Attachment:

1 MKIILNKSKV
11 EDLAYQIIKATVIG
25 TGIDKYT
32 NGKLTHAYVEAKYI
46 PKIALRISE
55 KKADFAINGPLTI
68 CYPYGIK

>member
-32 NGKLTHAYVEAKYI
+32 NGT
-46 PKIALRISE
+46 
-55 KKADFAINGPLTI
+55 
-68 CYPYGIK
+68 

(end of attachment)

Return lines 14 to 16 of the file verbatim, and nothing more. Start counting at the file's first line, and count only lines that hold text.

+55 
-68 CYPYGIK
+68 